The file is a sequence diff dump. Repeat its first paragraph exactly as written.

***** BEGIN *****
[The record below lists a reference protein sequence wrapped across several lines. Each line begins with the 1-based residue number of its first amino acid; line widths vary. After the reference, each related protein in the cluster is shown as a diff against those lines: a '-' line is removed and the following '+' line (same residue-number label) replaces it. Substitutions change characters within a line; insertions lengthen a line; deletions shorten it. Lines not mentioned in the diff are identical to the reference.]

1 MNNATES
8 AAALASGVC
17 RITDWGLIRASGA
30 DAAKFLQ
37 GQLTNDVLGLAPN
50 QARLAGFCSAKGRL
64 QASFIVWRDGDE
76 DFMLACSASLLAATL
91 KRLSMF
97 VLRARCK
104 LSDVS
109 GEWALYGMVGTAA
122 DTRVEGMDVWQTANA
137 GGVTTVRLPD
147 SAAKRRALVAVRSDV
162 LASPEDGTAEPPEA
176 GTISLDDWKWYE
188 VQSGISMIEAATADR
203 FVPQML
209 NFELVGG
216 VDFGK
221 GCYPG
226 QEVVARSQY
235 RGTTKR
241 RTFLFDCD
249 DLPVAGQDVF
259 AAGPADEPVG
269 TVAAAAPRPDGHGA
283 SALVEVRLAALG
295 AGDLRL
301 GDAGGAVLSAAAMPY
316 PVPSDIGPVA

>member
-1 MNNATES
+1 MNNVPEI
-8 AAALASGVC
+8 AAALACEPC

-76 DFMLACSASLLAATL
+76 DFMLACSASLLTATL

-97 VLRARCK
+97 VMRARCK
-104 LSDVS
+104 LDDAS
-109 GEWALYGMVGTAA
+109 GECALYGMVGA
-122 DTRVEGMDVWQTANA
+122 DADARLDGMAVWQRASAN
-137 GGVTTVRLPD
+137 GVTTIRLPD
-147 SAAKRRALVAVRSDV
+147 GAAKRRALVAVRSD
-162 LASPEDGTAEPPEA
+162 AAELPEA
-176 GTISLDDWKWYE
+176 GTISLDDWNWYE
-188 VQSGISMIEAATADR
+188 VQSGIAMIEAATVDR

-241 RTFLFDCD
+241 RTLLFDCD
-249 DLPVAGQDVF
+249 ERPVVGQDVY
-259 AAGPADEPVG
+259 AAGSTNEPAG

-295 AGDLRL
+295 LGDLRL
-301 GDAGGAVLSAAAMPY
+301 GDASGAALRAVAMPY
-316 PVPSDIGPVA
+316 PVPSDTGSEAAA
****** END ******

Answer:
[The record below lists a reference protein sequence wrapped across several lines. Each line begins with the 1-based residue number of its first amino acid; line widths vary. After the reference, each related protein in the cluster is shown as a diff against those lines: a '-' line is removed and the following '+' line (same residue-number label) replaces it. Substitutions change characters within a line; insertions lengthen a line; deletions shorten it. Lines not mentioned in the diff are identical to the reference.]